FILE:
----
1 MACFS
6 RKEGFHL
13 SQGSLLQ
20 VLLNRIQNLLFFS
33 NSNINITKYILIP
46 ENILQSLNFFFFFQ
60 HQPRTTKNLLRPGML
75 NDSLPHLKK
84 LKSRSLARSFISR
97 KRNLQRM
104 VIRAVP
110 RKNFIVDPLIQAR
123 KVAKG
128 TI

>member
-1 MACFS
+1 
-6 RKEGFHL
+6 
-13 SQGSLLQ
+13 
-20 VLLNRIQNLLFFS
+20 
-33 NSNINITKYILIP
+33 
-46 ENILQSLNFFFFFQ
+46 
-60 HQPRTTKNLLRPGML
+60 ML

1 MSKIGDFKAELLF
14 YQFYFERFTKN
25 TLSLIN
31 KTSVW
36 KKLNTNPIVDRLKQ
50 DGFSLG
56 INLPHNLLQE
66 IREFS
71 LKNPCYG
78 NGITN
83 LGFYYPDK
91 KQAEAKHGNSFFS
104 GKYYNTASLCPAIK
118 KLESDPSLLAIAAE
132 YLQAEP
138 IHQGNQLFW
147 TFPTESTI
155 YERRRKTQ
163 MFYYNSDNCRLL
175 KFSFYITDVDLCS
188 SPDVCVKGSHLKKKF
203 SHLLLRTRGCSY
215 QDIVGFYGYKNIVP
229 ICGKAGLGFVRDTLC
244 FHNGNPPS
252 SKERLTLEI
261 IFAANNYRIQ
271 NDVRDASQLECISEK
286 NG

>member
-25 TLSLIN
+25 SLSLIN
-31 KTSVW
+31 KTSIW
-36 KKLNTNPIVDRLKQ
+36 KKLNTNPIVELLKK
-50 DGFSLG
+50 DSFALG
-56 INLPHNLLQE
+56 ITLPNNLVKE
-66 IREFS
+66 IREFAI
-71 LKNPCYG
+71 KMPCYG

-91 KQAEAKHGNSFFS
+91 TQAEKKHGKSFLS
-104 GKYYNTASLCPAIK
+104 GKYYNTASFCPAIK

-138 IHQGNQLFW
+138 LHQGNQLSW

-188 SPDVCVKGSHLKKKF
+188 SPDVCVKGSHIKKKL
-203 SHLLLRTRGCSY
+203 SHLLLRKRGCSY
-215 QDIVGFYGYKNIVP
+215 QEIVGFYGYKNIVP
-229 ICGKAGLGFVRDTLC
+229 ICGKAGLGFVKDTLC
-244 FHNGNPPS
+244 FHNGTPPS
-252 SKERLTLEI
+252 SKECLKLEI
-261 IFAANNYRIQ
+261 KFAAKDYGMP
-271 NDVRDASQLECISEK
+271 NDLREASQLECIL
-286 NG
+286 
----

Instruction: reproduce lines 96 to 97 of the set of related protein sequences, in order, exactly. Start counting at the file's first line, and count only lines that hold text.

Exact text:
-286 NG
+286 